Conversations is the latest in the Sonic Pieces series of handmade color-coded albums. We’re calling this the chocolate one. It’s the first Sonic Pieces release from violinist Christoph Berg, as well as the artist’s second release of the season, arriving on the heels of Bei. The album joins a myriad of other new works that respond to the world’s condition with music; as the press release states, the set “expresses … the urge to retreat from the sometimes overwhelming present times”. And for a while, it does offer a sad, sweet escape.
The problem with ideas of escape is that we take our problems with us, and they are usually as internal as they are external. No matter what the political climate, we still work and rest; we still love and lose; we still live and die. The titles and tone of Conversations imply the slow dissipation of a cherished relationship: “Conversations”, “Memories”, “Grief”, “Monologue”, “Dialogue”, “Farewell.” These are bracketed by a prologue and an epilogue, providing framework to the story. There’s little joy in the beginning; like a passion play, the opening already foreshadows the end. And after the strings settle, there’s little sense of closure. A temporal event has ended, as well as a period of reaction, but a sense of torpor remains. Yet in the middle, there’s such sweetness. Berg obviously feels deep love for someone or something, and offers dignity to his subject by such a tender reflection. It’s as if he is saying, “these conversations have ended, but they are worth remembering.”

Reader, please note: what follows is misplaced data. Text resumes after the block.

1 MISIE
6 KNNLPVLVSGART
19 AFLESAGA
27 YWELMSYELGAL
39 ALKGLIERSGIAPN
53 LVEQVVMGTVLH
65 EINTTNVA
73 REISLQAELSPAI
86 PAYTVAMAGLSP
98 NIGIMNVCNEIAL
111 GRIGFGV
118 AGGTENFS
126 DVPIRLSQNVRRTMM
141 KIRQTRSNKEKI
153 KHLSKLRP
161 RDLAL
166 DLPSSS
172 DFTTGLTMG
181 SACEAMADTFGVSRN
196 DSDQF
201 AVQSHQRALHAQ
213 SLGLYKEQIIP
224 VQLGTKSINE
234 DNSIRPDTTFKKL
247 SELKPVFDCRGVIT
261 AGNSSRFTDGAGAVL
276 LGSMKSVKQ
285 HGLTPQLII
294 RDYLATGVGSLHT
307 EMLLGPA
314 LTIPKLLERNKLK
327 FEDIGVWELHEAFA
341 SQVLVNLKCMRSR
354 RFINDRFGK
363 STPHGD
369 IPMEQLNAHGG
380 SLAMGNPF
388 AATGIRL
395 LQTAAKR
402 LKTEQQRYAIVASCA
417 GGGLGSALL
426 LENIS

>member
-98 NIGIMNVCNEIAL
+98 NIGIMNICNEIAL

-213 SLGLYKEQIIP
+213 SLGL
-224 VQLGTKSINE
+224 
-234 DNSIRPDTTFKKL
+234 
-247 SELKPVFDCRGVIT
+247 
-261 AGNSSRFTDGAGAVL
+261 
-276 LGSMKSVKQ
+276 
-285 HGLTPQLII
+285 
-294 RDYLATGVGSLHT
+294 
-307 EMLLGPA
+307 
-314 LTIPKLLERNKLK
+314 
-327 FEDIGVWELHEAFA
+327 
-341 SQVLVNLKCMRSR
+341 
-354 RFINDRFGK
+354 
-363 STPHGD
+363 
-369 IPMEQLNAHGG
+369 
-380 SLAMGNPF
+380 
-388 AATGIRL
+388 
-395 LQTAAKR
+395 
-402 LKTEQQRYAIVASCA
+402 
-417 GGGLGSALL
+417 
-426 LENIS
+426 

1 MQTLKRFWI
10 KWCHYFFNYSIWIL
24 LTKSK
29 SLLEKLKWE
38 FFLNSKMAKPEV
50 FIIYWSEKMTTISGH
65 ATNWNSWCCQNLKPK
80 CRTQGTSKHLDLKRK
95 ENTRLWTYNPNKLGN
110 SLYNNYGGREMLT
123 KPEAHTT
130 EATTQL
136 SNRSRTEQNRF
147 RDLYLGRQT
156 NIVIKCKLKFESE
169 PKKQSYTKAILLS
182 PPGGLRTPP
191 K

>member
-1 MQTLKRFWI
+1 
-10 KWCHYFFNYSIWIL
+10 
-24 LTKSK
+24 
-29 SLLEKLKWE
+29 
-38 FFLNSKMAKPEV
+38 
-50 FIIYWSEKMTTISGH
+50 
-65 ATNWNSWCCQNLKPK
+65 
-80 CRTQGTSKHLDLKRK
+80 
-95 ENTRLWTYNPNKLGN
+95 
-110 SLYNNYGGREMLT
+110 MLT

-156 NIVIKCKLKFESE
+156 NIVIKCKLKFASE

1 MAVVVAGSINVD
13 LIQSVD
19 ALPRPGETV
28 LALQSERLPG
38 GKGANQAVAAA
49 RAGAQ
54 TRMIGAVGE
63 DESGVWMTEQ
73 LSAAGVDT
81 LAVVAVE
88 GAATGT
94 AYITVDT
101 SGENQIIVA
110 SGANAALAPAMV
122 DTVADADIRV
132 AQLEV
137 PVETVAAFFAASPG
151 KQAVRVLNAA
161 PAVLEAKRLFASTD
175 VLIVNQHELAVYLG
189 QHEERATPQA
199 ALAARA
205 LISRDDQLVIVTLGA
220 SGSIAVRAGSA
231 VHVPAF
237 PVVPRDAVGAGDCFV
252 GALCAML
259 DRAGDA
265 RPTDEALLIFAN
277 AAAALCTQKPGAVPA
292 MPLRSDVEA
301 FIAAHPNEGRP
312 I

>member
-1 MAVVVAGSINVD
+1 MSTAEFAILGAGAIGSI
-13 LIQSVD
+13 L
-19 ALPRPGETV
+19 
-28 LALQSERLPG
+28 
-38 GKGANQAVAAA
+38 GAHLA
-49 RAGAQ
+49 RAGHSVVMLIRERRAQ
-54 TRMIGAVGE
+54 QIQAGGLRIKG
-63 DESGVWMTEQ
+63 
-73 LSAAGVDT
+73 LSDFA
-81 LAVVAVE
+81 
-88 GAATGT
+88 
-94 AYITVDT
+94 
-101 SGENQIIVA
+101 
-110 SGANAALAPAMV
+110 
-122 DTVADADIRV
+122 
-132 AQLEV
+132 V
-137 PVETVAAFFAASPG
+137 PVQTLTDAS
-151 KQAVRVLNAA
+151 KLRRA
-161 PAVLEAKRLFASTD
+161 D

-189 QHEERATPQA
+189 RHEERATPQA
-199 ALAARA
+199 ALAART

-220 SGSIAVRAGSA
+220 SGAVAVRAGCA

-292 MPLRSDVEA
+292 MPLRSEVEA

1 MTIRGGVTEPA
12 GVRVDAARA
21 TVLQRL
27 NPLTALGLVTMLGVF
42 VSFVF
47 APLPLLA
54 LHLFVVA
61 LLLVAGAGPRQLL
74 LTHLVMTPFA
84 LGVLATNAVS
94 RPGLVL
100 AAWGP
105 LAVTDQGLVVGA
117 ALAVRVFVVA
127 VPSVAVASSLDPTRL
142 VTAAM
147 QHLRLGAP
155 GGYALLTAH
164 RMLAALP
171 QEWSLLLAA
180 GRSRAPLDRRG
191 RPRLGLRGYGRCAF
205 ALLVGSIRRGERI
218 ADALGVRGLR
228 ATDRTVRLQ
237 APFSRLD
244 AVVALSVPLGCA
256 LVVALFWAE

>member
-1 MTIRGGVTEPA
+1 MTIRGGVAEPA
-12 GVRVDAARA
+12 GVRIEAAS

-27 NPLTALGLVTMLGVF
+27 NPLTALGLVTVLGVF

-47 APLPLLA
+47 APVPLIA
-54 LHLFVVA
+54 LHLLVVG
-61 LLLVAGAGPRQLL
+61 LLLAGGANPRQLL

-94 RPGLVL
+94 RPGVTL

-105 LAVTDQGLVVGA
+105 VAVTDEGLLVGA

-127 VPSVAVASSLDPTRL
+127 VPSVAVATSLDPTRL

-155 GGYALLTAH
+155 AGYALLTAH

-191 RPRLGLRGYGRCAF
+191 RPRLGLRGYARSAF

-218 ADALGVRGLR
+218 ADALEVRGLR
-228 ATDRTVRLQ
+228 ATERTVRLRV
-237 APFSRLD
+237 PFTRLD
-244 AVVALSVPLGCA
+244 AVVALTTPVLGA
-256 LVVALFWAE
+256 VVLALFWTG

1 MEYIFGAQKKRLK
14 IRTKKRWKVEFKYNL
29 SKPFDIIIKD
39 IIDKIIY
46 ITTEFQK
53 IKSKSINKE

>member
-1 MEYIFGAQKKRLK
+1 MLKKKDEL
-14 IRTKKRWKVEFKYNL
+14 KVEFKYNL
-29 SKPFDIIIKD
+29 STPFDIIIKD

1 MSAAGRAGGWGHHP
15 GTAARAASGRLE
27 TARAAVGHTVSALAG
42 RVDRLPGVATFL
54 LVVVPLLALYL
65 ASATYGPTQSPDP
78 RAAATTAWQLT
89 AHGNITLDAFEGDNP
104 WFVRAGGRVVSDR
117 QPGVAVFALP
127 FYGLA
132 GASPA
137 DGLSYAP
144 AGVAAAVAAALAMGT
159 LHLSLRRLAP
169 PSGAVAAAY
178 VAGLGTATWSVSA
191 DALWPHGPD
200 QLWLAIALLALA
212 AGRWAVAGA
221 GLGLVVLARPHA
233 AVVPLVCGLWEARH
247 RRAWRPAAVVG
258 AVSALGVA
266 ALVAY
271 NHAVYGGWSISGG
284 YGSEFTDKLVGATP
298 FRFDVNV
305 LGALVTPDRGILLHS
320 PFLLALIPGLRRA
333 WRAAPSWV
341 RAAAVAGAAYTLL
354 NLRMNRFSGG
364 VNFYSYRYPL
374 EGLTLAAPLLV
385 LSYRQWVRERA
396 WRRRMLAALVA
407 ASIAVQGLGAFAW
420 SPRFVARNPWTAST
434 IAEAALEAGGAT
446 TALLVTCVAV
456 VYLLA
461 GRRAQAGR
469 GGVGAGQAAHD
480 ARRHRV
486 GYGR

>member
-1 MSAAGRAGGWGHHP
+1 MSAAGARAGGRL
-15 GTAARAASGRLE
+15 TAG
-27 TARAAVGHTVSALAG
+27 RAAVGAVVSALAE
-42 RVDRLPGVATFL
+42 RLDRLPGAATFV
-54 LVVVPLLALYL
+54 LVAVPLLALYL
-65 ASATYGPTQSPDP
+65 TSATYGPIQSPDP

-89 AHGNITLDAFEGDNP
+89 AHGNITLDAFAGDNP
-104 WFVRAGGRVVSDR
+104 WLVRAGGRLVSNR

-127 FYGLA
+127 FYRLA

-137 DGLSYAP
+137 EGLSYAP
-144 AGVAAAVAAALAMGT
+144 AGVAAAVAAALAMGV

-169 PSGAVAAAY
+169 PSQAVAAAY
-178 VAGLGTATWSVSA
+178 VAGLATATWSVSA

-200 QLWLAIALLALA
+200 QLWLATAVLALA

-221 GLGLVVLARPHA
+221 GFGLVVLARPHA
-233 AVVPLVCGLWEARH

The percussion of “Conversations” rattles about like its title, imitating a typewriter or tape ejection. Whenever the percussion stops, a fog-like drone settles onto the couch like a lethargic guest. While one might expect “Monologue” to be the work of a single instrument, the drums hang around for one final minute. They accompany the violin in its most foreboding moments and desert it in its time of sorrow. After that the loss sinks in, and wow does it get lonely. By the end, the Conversations are more with one’s self than with others: the voices in one’s head vying for dominance, a battle between grief and hope, between giving up and going on. We know that the book closes after the “Epilogue”; our fear is that the reader remains in his chair. The strings do rise up a bit in the finale, perhaps imitating the raising of one’s eyes to take in the rest of the world and to at least think about reengagement. The album ends up being a soundtrack to solitude, more empathy than encouragement. Still, there’s a place for realistic reflections, and to some, empathy is encouragement. (Richard Allen)